• Leviathan Wakes

  • By: James S. A. Corey
  • Narrated by: Jefferson Mays
  • Length: 20 hrs and 56 mins
  • Unabridged
  • Overall
    4.5 out of 5 stars 7,463
  • Performance
    4.5 out of 5 stars 6,829
  • Story
    4.5 out of 5 stars 6,816

The first book in the landmark Expanse series, now a major television series from Syfy! Leviathan Wakes is James S. A. Corey's first novel in the epic New York Times best-selling series The Expanse, a modern masterwork of science fiction in which humanity has colonized the solar system.

  • 4 out of 5 stars
  • Addictive start and then a slump in the middle

  • By Elley Murray on 09-28-17

Start reading this series right now!

Overall
4 out of 5 stars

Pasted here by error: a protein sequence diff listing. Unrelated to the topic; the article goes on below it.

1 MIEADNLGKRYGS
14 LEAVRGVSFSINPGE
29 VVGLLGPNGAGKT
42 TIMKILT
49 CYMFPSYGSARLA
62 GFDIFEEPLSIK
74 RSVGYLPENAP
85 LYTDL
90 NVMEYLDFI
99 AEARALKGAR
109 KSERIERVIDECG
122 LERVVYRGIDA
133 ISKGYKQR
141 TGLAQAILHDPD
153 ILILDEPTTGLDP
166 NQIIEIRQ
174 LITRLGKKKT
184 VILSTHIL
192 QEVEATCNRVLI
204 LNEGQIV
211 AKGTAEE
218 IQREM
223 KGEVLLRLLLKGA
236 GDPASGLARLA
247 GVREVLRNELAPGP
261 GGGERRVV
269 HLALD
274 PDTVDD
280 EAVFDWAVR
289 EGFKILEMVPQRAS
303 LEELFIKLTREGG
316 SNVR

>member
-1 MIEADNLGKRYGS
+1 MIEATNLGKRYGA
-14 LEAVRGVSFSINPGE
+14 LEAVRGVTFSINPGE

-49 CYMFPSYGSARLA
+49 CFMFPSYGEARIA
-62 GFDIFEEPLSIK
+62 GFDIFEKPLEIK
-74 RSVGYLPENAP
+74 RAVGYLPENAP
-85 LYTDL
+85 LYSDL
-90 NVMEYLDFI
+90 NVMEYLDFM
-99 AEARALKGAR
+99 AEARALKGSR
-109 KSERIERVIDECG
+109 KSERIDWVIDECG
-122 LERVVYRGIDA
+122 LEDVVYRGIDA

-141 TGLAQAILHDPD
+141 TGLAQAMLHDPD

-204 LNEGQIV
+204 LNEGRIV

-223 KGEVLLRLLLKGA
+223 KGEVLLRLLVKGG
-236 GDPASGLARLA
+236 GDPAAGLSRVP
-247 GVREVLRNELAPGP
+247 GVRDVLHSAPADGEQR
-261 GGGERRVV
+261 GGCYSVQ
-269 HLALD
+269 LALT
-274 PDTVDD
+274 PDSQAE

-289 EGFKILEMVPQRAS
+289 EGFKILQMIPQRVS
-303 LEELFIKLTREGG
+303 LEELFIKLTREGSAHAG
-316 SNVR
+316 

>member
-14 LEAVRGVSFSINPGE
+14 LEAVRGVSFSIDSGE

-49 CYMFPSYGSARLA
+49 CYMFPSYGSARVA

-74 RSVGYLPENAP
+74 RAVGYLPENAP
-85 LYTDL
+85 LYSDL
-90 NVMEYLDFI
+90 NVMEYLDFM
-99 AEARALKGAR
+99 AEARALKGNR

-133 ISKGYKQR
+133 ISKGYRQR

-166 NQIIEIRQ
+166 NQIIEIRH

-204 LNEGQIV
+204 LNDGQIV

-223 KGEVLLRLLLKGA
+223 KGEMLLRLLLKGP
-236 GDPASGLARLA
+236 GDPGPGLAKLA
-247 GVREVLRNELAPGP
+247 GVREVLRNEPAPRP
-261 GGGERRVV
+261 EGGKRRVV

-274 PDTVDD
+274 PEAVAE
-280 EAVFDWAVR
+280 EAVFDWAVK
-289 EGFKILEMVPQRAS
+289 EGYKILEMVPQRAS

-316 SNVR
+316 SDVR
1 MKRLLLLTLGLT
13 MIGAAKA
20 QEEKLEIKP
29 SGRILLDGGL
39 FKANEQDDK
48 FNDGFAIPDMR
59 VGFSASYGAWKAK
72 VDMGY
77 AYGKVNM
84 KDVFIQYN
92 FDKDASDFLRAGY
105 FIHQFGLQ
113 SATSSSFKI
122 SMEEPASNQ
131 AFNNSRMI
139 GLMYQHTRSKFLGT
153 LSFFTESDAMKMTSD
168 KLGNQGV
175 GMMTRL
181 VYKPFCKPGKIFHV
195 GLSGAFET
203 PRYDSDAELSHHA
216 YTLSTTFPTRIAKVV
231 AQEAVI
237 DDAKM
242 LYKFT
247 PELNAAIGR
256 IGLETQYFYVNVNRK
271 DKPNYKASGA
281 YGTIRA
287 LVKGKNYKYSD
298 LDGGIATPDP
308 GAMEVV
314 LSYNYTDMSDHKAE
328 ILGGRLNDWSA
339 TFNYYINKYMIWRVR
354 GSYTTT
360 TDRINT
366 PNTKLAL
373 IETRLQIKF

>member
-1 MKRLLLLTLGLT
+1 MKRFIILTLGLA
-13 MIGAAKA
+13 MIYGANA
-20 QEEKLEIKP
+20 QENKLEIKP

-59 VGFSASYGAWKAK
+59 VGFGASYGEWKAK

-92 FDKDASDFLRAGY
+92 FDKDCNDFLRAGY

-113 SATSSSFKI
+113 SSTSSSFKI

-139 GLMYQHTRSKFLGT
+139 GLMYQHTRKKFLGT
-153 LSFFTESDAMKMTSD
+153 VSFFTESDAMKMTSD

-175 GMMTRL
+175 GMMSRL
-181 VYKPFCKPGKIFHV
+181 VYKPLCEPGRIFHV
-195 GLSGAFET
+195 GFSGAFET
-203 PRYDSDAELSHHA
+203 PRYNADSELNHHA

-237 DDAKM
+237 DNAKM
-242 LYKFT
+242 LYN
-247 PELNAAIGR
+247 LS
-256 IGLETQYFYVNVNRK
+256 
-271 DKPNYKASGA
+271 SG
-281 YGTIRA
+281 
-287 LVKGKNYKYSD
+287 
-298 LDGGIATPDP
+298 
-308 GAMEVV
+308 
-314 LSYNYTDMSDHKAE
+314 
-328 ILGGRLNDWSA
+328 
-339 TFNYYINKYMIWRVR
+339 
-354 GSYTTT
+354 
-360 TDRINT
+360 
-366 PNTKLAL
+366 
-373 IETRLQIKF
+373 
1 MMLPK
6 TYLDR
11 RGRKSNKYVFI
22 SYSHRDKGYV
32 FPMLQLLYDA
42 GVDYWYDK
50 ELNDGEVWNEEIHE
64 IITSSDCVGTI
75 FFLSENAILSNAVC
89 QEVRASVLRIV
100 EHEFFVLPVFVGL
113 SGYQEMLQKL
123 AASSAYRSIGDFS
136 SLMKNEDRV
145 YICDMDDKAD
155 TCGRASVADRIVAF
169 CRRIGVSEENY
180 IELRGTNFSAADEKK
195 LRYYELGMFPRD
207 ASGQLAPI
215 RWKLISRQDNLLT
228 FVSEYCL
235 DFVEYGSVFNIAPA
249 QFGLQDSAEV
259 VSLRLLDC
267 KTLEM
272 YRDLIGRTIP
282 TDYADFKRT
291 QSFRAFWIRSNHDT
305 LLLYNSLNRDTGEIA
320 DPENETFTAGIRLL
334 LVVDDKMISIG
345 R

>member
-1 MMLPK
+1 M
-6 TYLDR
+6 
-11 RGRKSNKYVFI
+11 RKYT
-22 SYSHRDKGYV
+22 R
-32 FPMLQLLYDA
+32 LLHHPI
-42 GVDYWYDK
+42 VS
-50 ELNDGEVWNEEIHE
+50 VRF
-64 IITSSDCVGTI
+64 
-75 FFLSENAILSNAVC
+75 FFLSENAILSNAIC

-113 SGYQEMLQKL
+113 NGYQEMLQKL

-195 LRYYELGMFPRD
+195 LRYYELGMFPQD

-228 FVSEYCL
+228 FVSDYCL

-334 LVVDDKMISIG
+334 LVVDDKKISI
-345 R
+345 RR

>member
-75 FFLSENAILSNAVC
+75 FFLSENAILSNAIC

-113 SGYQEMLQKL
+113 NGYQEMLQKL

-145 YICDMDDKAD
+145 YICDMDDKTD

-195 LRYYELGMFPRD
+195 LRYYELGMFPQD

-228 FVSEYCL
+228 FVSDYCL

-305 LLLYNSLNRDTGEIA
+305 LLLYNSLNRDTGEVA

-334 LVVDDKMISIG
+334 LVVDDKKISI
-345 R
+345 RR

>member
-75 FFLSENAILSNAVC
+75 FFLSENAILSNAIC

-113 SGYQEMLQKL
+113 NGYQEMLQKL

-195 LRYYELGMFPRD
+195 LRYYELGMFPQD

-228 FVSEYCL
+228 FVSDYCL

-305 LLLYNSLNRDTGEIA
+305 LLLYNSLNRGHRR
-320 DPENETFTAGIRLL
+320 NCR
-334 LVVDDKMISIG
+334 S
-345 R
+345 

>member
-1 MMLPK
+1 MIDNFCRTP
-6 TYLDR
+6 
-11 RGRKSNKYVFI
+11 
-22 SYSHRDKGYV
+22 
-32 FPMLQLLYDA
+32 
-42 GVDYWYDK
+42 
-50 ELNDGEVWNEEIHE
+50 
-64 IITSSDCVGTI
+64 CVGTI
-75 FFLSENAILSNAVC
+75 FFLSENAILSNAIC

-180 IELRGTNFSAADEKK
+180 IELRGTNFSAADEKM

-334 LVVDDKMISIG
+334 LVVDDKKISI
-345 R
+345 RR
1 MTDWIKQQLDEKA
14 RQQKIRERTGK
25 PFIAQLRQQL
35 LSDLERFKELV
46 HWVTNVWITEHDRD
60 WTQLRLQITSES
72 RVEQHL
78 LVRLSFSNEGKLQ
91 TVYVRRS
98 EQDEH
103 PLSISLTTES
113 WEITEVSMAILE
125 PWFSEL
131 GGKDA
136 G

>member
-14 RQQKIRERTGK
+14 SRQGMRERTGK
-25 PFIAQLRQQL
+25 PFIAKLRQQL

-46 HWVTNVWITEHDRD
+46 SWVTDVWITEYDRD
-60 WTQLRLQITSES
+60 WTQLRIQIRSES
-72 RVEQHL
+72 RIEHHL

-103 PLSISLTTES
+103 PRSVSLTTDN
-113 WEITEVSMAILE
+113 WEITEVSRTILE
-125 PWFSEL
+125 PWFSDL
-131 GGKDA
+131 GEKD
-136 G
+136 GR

Performance
4 out of 5 stars
Story
4 out of 5 stars

Reviewed: 12-26-18

This, my friends, is SUCH a good series! James S.A. Corey brings together some of the best characters I've read/listened to in the genre, and he sets them in motion with story lines that are genuinely interesting and more than just a little bit "please please please let this workout well". I'm moments away from ending the 4th book and I just purchased/pre-ordered all of the other books in the series. I recommend reading the novellas (the .5 additions) in sequence as you go - they provide depth to some characters and back-stories for others.

I have to say - it took me longer than I usual to get into the narration. Jefferson Mays has a slow and sometimes overly dramatic cadence, and initially it felt unnecessary and distracting. But he does such a genuinely great job giving voice and individuality to each character that I can't imagine hearing them from anyone else. Now, in my mind, he's as much a part of The Expanse series as James Holden, and I enjoy listening to him very much.